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Por un mundo con menos efectivo

CAMBRIDGE – El mundo está inundado de papel moneda. Los bancos centrales de los principales países inyectan cada año cientos de miles de millones de dólares en efectivo, sobre todo en billetes de alta denominación como el de 100 dólares (vehículo de casi el 80% del impresionante suministro estadounidense de 4200 dólares en efectivo per cápita). El billete de 10 000 yenes (alrededor de 100 dólares) equivale aproximadamente al 90% de la circulación de Japón, cuyo efectivo per cápita asciende a casi 7000 dólares. Como vengo sosteniendo hace dos décadas, ese efectivo facilita ante todo el crecimiento de la economía subterránea en vez de la legal.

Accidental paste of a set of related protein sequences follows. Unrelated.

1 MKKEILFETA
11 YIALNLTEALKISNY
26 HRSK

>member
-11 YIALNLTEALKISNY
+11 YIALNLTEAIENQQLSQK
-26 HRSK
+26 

No propongo una sociedad sin efectivo, algo que por ahora no sería ni factible ni deseable. Pero una sociedad con menos efectivo sería un lugar más justo y seguro.

El crecimiento de las tarjetas de débito, transferencias electrónicas y pagos móviles produjo una gran disminución del uso de efectivo en la economía legal, especialmente para transacciones medianas y grandes. Estudios realizados por diversos bancos centrales muestran que el ciudadano de a pie y las empresas poseen y usan sólo un pequeño porcentaje de los billetes de alta denominación.

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